Charlotte Observer (02.27.12) - Monday, February 27, 2012
Diagnosed syphilis cases in Mecklenburg County jumped 138
percent in 2009, prompting health officials there to step up
STD prevention education and free testing efforts to combat
"Syphilis is not something that happened in the past," said
Linda Flanagan, HIV/STD community services manager for the
county. "It's still a concern and we want to be sure people
know that and know how to protect themselves." Although a
slight increase in documented syphilis also was seen in 2010,
that annual figure was closer to normal, Flanagan noted.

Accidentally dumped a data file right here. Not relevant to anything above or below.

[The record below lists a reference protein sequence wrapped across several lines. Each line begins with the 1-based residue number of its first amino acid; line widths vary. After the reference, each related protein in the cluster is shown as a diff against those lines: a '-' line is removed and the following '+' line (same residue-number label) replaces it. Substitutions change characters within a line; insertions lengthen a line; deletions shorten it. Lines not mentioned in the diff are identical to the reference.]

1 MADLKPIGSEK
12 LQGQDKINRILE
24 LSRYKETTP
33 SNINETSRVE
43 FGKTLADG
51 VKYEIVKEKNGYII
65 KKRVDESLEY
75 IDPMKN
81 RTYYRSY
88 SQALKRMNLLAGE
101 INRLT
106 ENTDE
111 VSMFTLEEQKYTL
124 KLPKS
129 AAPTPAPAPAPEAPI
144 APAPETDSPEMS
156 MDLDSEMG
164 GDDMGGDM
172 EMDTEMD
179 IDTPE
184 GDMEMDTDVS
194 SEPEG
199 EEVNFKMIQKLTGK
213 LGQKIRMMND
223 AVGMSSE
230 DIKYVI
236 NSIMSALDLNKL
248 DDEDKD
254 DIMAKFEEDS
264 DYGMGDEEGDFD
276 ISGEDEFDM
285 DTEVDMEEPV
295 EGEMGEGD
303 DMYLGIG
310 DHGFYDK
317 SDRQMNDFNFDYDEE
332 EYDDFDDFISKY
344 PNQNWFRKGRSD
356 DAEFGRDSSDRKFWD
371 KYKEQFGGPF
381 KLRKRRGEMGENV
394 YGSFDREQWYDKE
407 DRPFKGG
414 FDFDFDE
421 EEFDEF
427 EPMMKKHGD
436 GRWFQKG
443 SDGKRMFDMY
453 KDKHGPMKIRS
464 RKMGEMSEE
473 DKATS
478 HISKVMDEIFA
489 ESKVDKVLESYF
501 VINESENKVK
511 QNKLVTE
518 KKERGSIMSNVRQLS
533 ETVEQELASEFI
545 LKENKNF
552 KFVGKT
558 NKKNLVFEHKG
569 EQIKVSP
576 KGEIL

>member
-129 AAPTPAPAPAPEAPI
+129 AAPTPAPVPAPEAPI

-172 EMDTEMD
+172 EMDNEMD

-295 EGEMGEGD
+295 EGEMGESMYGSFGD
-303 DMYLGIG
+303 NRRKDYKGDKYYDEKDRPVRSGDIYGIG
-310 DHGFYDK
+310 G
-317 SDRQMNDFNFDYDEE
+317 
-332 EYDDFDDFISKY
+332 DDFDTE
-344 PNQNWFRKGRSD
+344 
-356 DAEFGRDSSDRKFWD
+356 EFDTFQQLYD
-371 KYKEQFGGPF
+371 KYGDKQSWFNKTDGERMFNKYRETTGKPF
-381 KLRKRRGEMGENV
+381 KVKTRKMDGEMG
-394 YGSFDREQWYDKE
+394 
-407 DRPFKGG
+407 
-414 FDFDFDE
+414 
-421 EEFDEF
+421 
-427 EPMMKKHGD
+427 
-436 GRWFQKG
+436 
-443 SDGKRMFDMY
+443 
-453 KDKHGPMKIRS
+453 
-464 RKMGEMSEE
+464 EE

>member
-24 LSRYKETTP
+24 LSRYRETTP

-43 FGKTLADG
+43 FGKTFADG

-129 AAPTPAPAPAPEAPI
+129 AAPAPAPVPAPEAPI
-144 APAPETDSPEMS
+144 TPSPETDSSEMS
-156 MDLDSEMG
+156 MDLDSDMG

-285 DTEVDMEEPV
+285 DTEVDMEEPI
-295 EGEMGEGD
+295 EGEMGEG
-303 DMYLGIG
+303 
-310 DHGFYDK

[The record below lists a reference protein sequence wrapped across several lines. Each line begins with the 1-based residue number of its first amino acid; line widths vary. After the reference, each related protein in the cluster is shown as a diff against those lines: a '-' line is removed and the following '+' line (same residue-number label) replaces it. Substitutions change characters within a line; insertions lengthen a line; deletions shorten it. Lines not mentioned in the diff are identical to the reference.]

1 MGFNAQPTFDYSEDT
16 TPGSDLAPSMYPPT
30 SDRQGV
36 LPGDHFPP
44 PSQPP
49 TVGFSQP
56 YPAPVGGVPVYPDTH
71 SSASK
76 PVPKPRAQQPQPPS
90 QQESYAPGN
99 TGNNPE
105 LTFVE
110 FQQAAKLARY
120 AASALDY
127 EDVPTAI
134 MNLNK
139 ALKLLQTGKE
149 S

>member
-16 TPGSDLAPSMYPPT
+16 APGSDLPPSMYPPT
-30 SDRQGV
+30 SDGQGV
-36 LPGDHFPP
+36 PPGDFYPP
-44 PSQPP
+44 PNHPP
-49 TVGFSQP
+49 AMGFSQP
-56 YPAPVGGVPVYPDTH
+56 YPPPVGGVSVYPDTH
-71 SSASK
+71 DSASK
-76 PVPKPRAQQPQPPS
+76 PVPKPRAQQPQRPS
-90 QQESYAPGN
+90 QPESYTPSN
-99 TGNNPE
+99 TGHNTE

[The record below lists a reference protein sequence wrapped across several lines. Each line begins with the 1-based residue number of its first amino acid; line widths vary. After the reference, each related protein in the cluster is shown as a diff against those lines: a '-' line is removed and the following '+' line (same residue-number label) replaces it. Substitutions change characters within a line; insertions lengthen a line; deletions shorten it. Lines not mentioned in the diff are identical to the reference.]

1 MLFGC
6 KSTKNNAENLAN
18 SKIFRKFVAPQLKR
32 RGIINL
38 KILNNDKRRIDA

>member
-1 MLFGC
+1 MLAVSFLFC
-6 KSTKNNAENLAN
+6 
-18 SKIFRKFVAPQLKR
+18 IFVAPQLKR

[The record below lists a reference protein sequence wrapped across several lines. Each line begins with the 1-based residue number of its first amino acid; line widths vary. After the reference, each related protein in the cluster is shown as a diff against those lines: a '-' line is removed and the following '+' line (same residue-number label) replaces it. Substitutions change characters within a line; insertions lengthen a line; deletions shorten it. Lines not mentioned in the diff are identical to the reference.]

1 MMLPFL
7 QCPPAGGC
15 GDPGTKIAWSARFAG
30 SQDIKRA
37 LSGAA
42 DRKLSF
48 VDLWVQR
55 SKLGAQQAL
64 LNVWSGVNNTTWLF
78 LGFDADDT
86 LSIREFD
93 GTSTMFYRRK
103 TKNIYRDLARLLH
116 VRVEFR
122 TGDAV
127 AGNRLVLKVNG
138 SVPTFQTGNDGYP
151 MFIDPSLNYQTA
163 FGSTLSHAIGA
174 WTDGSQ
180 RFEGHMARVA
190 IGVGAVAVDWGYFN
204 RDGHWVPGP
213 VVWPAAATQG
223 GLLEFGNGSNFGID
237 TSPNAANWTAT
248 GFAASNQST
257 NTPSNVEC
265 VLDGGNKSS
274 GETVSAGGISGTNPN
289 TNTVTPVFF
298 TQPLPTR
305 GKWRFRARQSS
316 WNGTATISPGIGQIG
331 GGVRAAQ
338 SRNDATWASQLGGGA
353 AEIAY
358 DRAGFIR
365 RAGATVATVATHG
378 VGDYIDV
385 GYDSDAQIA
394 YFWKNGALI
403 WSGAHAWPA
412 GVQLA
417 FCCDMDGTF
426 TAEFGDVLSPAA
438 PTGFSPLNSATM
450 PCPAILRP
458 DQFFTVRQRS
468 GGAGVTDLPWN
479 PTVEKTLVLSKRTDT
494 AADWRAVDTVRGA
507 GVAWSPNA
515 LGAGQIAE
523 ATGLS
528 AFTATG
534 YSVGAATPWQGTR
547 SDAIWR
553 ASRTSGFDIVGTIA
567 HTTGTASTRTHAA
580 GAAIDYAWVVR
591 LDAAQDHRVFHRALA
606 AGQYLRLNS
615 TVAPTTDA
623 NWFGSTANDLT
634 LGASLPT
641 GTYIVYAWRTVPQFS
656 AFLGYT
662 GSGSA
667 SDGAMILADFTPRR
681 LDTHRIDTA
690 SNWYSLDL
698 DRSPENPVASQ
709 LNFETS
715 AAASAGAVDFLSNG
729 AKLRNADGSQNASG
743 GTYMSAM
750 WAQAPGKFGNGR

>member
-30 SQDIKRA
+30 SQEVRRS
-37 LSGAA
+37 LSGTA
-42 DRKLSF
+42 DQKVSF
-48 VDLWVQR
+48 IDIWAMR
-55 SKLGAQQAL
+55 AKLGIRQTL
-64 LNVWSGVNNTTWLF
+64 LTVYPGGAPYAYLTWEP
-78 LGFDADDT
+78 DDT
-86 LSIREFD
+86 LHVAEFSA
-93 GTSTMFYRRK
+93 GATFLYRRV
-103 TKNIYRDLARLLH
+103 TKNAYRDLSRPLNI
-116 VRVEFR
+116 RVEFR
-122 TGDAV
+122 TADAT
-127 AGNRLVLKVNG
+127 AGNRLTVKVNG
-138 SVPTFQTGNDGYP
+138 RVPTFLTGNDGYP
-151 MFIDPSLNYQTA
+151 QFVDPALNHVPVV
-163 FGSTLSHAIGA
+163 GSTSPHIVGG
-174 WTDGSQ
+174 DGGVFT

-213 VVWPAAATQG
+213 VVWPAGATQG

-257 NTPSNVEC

A media campaign featuring radio ads aiming to increase
awareness of the 2009 spike was launched earlier this month by
the Mecklenburg County Health Department. Flanagan suggested
funding was allocated for the effort due to the fact the
county boasts the state's highest syphilis rates.
Although Flanagan noted African-American men who have sex with
men are the most affected group, she said no group should be
complacent. Syphilis "is not a respecter of persons," she
Often initially asymptomatic, the disease can be easily
treated with antibiotics when diagnosed early. Undiagnosed and
untreated, syphilis can escalate to organ damage, paralysis,
blindness, dementia and death.